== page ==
Magazine article New Statesman (1996)

Taming the Tiger Mother

Magazine article New Statesman (1996)

Taming the Tiger Mother

Article excerpt

[ILLUSTRATION OMITTED]

Liu Weihua and Zhang Xinwu make Amy Chua, the author of Battle Hymn of the Tiger Mother, look like a pussy cat. Long before Amy was making her daughters practise their musical instruments four hours a day, Liu and Zhang were credited with turning their daughter Yiting into an overnight celebrity in their native China.

Not for dancing or singing on a TV talent show, but for being the paragon of everything a Chinese child should be. Yiting brought honour to her family by winning a full scholarship to Harvard. The resulting book, Harvard Girl, became a must-read manual for Chinese families seeking the holy grail of a place at an Ivy League college or Oxbridge. It went on to sell two million copies and spawned 70 copycat versions, including Yale Girl and Ivy League's Not a Dream.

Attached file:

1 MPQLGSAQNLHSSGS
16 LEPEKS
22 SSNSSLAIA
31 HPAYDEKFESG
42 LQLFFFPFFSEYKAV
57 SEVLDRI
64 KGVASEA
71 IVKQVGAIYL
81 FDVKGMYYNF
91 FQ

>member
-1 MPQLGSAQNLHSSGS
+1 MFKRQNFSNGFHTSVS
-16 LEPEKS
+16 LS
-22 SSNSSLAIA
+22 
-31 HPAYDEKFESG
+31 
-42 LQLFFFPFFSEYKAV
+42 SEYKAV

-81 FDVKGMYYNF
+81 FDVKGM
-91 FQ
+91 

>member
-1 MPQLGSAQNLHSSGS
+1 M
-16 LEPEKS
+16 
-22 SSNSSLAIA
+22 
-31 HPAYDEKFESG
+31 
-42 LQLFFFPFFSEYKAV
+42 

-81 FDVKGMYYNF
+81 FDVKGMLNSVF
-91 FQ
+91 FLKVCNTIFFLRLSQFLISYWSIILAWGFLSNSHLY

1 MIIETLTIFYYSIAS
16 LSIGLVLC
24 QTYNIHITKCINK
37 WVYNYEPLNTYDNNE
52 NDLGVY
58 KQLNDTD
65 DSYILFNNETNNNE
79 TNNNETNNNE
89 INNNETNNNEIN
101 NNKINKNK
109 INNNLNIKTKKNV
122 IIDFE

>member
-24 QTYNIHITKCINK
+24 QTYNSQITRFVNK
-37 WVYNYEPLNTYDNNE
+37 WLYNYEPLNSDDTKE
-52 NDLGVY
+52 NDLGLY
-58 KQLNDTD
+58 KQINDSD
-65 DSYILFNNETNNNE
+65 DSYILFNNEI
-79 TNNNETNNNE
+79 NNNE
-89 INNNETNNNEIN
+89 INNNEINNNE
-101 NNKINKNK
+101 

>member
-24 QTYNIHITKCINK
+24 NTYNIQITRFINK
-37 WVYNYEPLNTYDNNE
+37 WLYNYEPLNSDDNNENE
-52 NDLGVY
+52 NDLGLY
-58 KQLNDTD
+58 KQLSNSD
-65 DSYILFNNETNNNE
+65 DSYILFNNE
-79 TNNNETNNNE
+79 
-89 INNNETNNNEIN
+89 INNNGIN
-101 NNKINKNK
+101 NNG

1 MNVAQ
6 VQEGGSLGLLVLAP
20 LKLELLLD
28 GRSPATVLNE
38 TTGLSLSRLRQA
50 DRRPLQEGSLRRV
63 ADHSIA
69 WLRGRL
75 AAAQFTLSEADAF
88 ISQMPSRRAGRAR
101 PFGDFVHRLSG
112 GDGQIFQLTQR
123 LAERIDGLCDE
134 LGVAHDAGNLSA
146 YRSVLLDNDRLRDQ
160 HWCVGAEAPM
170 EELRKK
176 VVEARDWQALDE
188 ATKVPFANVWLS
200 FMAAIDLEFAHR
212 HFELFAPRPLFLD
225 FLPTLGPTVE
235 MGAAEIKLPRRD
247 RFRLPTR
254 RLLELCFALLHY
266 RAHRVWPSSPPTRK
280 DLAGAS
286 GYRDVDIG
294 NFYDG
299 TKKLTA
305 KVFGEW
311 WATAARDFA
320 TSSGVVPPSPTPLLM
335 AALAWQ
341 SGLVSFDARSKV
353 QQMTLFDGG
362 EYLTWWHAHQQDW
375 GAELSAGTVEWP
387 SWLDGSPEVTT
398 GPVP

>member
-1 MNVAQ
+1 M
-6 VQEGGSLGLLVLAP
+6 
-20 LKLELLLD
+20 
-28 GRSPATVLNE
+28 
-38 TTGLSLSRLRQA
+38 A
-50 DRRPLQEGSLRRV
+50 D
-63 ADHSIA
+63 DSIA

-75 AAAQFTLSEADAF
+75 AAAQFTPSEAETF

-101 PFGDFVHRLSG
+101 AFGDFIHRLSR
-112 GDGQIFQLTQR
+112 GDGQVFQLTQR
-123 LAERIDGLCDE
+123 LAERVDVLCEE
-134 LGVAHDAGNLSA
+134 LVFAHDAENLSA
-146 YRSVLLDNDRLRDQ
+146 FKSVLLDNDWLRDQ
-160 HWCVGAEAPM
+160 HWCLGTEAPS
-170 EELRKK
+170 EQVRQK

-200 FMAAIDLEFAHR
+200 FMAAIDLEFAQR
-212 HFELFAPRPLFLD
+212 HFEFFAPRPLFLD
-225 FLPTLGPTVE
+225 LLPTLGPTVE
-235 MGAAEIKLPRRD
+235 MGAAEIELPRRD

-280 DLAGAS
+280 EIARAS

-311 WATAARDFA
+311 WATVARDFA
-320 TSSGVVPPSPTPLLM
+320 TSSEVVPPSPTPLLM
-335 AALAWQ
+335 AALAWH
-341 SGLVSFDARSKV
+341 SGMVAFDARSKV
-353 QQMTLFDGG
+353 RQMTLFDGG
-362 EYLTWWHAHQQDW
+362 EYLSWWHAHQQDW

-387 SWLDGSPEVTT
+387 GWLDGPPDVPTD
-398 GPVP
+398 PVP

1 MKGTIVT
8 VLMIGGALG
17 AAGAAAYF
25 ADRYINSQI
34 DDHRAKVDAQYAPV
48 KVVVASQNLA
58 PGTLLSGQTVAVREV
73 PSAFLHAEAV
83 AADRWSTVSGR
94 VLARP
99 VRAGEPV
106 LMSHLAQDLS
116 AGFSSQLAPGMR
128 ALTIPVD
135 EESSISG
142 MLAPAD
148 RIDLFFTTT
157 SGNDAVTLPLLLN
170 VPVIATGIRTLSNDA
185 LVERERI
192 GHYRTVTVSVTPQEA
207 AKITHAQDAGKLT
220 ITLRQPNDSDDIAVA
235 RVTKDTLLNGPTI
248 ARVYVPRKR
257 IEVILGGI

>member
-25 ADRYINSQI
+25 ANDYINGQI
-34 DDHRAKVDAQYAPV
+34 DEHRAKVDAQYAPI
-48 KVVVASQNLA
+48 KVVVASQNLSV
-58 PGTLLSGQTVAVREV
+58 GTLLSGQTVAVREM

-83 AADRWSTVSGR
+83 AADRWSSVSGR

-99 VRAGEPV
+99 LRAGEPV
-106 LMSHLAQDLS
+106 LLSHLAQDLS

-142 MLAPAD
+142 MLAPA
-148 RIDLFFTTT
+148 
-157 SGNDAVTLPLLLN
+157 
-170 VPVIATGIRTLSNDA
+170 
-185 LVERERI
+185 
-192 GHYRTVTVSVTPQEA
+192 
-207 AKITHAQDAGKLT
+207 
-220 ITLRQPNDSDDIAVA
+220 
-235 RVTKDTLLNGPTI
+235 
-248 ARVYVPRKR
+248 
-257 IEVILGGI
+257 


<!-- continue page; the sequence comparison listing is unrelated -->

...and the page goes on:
Yiting's parents started early. While she was still a baby, they placed toys out of her reach to make her try harder to get them. At primary school, they encouraged her to hold ice in her hands for endurance. At the same time as Harvard Girl became a bestseller, the first results of the Programme for International Student Assessment were published. Thirty-two countries put forward groups of 15-year-olds to be compared in maths, science and reading.

In the early days China did not take part. It entered the children of Shanghai, where about 80 per cent go to university, for the first time in 2009. It was an impressive debut. Shanghai, with a population the size of Ghana, entered the chart at No 1. The result triggered a wave of panic among western nations.

And yet China's success comes at a cost. In China, children spend more than a month longer in school per year than children in the UK. The school day lasts nine hours, with breaks for eye massages to reduce eye strain and physical activity to aid concentration. …

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